Second, we will read books.  I have a bunch of books that contain shorts stories about the high holidays.  I will begin to read those stories aloud to her during Elul.  Also, we just received a book from the PJ Library, Today is the Birthday of the World by Linda Heller and Allison Jay, which I’m really excited to add to our Jewish home library.  This book, which made me tear up the first time I read it, is an affirmation of the notion that every living thing contributes to making the world a more beautiful place.  Today is the Birthday of the World‘s message is that even a small child can help make the world a better place.  This is something I want Isabelle to internalize.  Even at her young age she can help to brighten someone’s day with a smile or a simple “hello.”  Additionally, as we prepare to begin a parent/child “school” program in the middle of Elul, I want to teach her that being kind to her classmates (by sharing toys and by being a gentle friend) is a way that you can honor yourself, other people, and G-d.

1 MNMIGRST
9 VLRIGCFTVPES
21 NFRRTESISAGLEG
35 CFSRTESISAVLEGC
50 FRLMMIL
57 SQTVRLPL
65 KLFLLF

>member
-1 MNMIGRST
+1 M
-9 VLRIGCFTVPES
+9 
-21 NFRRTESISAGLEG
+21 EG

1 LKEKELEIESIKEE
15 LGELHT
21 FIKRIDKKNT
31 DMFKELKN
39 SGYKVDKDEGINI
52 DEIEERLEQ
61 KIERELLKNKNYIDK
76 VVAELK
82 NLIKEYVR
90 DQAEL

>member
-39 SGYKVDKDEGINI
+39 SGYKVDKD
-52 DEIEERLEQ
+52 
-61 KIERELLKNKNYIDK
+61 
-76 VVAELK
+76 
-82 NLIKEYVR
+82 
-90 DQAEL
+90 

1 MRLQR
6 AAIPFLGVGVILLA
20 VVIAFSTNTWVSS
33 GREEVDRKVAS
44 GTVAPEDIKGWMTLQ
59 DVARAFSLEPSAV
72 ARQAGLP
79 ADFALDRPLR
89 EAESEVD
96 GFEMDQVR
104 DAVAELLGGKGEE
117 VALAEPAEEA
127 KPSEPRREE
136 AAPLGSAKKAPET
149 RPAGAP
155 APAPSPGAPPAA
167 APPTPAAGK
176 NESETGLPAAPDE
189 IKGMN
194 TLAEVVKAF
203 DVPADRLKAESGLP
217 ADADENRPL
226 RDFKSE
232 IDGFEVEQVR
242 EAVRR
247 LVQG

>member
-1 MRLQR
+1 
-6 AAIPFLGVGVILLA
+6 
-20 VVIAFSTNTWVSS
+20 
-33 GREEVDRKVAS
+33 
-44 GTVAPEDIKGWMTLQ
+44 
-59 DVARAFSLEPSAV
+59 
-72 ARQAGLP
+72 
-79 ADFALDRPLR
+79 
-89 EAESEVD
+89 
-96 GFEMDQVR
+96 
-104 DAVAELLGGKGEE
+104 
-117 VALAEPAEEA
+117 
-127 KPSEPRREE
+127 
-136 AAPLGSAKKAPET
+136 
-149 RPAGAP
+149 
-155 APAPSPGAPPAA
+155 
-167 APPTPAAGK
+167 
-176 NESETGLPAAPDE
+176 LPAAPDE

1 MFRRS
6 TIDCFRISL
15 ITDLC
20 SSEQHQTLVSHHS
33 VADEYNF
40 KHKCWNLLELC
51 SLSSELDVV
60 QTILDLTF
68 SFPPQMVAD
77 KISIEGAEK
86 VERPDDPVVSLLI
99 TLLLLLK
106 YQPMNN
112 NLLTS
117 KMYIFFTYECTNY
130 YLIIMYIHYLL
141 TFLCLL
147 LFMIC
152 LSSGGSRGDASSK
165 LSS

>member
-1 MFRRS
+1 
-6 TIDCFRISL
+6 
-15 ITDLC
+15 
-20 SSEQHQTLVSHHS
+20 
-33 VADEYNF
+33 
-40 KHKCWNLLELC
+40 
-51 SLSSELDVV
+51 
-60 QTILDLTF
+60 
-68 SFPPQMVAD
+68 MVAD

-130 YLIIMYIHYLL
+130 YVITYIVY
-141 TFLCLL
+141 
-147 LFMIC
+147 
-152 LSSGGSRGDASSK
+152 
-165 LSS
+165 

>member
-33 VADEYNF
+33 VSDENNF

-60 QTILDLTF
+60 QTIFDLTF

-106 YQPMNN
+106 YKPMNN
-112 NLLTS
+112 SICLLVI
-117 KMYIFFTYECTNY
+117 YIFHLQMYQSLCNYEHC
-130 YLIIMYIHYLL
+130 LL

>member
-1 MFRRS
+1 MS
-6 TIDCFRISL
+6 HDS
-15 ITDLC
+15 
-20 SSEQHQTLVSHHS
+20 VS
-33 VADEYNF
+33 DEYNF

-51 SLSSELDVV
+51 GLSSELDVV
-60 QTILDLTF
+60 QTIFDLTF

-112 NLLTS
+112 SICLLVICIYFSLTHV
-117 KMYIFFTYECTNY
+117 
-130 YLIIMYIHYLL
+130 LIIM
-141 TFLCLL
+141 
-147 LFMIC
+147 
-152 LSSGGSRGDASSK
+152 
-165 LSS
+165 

Finally, we eat apples and honey on Rosh Hashanah to symbolize our hope for a sweet new year.  Therefore, I will reintroduce these foods to her during Elul.  Apples were a favorite until the bounty of summer kicked into high gear.  Therefore, we replaced our apples and pears, our winter fruit staples, with blueberries, strawberries, and melons.  Therefore, as we go through the month of Elul, we will again taste the sweetness of the apples (and the honey) so she’s ready to dip the apples into the honey on Rosh Hashanah.

How do you prepare for the high holidays with your children?  Please share your customs, ideas, and book titles by leaving a comment.